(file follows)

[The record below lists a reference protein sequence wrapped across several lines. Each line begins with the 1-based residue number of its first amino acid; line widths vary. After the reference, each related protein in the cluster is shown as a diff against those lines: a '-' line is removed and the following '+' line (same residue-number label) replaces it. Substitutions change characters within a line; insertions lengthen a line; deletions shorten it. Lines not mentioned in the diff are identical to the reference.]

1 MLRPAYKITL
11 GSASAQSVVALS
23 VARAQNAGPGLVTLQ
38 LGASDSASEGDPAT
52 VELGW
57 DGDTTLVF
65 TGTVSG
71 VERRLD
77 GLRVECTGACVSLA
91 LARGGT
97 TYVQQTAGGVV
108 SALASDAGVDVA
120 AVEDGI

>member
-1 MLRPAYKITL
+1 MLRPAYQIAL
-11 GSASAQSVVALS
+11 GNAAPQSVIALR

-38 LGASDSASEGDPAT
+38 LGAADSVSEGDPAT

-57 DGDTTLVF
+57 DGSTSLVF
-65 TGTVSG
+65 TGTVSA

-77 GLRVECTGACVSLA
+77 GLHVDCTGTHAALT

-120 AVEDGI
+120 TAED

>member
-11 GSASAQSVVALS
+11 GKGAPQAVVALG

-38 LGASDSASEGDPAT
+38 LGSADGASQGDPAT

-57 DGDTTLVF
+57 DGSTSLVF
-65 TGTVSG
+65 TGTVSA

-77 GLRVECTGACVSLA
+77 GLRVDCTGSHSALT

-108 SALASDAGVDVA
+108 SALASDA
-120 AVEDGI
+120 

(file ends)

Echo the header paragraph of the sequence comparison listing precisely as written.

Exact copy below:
[The record below lists a reference protein sequence wrapped across several lines. Each line begins with the 1-based residue number of its first amino acid; line widths vary. After the reference, each related protein in the cluster is shown as a diff against those lines: a '-' line is removed and the following '+' line (same residue-number label) replaces it. Substitutions change characters within a line; insertions lengthen a line; deletions shorten it. Lines not mentioned in the diff are identical to the reference.]